A suggested list of questions for top book club books recommendation: In His Footsteps: How to be happy soul-deep
1. In In His Footsteps Margaret shares many conversations she has with God. Do you think it is possible to have open communication with Deity? Why or why not?
2. Margaret talks about praying for a friend and God sending her Robin. Have you ever prayed for someone to fill a certain role in your life? How was that prayer answered?
3. Margaret calls herself a “selfish server.” Can there really be such a thing? Do you think there really are people “like Carol” who do not ever even momentarily regret the loss of their own plans when they help others? If there are such people, how can you learn to react like them when chances come your way to serve?
4. In “Forgiveness,” Margaret retells an experience she had where she asked for forgiveness from a man who had wronged her. Is this something you have ever done? How do you feel when you genuinely ask for forgiveness? How do you feel when you grant true forgiveness to others?
5. Margaret realizes that her dislike of being micromanaged is a stumbling block on her daily path to get her tasks from God. What stumbling blocks might keep you from implementing Margaret’s “Do God’s To Do List first” approach to life?
6. Margaret shares a couple of stories about learning to see the best in people. She calls that “seeing people as God sees them.” If you could make yourself be seen as someone else–other than God–sees you, who would that be? Through whose eyes would you like the world to know you? Your spouse’s? Your child’s? Your best friend’s? Why?
7. In “Meeting Parker,” Margaret tells how she begged her son, Michael, not to move thousands of miles away to finish college because she was worried that he’d marry a girl from California, settle in the West and not see his family in the East very often. Michael ended up marrying an East Coast girl while Margaret met and married Parker and moved to California. Margaret points out that God has a sense of irony. Have you had a similar experience? How have you seen God’s sense of irony in your life?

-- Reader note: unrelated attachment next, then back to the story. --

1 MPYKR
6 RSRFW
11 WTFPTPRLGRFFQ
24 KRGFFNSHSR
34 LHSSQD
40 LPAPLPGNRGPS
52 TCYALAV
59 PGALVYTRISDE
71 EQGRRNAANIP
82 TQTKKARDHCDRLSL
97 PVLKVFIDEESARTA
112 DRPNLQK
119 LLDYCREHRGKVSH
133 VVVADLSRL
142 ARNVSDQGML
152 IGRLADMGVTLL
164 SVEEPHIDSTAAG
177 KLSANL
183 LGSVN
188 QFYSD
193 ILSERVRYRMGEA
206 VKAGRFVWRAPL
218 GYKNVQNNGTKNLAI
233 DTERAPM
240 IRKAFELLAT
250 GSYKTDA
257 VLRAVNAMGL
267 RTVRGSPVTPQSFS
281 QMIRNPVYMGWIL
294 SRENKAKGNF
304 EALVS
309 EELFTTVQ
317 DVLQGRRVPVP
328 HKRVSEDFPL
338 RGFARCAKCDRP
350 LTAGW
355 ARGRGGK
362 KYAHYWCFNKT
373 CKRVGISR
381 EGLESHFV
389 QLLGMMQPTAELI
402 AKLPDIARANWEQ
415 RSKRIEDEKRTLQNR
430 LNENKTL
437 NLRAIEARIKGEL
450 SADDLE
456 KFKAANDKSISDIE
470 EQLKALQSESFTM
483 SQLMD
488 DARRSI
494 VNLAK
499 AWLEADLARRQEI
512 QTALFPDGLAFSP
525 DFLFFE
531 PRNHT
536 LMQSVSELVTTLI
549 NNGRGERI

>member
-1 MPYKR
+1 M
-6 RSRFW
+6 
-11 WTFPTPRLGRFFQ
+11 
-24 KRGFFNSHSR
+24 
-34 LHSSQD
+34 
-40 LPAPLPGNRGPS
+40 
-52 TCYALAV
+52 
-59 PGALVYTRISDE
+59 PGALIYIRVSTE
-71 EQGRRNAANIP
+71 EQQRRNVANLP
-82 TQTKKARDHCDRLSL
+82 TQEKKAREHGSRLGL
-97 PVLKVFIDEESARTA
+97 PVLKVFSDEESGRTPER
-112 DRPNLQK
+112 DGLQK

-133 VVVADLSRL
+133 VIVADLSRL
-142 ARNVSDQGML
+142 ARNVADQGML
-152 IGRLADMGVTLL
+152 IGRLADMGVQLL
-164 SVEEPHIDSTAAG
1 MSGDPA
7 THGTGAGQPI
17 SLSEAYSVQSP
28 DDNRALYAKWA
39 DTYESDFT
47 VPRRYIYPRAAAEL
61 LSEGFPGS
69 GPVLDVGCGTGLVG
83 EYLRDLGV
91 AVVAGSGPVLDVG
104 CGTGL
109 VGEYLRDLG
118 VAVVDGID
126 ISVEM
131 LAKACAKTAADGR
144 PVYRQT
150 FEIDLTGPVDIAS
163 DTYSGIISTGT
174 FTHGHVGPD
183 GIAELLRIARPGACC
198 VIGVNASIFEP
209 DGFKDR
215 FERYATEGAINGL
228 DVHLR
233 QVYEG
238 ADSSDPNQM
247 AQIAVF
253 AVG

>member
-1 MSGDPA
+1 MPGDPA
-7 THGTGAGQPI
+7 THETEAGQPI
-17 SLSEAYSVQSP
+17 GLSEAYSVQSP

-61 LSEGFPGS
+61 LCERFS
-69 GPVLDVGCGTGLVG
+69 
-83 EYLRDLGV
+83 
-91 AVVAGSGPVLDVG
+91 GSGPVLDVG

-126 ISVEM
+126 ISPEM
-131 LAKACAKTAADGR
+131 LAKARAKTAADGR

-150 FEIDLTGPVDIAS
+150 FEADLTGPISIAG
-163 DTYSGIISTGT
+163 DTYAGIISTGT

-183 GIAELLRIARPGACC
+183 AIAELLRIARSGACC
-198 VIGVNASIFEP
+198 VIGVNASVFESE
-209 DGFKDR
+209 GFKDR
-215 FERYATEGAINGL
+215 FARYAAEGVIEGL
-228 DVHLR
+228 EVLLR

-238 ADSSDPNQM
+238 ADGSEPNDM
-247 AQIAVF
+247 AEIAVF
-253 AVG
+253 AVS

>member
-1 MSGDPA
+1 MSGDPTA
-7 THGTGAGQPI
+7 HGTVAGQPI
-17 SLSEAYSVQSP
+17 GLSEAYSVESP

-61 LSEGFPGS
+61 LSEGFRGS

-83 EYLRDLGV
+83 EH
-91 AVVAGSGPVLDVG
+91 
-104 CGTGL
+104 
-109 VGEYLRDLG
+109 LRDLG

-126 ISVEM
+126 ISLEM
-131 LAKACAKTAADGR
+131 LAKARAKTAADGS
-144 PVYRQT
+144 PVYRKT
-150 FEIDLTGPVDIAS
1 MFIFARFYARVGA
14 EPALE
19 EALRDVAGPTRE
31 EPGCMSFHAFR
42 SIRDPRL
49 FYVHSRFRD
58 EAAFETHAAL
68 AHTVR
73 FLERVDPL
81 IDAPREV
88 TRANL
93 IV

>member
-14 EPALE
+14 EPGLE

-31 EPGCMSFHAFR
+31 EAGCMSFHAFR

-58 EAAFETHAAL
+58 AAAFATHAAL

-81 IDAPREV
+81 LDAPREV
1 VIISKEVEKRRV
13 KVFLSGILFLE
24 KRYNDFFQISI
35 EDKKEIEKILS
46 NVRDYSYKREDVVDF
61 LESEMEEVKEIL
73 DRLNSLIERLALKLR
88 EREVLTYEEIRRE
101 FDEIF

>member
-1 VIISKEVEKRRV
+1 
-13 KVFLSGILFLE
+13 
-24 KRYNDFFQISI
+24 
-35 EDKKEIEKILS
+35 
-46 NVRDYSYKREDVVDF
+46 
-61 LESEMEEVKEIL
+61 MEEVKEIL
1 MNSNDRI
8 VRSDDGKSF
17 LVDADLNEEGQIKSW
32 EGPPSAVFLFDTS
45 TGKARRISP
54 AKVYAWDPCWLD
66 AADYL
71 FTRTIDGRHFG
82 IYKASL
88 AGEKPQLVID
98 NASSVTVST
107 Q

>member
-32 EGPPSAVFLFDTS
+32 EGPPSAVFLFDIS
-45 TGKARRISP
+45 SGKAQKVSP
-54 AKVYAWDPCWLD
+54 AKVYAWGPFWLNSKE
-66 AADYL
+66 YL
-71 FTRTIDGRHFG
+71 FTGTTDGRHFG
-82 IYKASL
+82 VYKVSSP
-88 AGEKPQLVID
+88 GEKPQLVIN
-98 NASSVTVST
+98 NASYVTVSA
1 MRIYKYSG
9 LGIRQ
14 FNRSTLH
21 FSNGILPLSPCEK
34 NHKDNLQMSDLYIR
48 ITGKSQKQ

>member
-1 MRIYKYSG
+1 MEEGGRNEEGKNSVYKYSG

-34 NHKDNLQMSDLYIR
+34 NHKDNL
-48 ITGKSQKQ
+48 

8. When driving cross-country, Margaret’s six-year-old grandson, Jacob, utters a prayer for “Grandma to have faith” after Margaret worriedly reminds him that their car is not in the best condition to drive and that they might need divine intervention to complete the trip safely. What do you think this says about the faith of children? What do you think it says about children as teachers? What lessons have you learned from the children in your life?
9. Margaret tells her grandson, Jacob, that she is rich, but he doesn’t believe her. He defines rich as being able to buy whatever you want. How do you define being rich? Do you believe Margaret that she is rich or Jacob that she is not? Why?
10. In “Why Didn’t You?” Margaret suggests that it is not God’s job to keep all people safe and free in this world: it is our job as human beings. What do you think of this philosophy? How does reading this entry change to way you view your world or your role in it? What is one way you can change something you don’t like about the world?
11. This book is a selection of journal entries; not every entry from Margaret’s journal is included in the publication. She chooses to share those entries which deliver a specific message about living a God-led life. If you were to share journal entries from just three days of your life, which days would they be? Why would you choose those days? What message would they share?
12. The theme of In His Footsteps seems to be that the way to be happy is to do what God wants you to do. Is this a realistic way to live? Do you think it is possible to live a joyful life without doing God’s will? How can you be sure you are doing the tasks He wants you to do?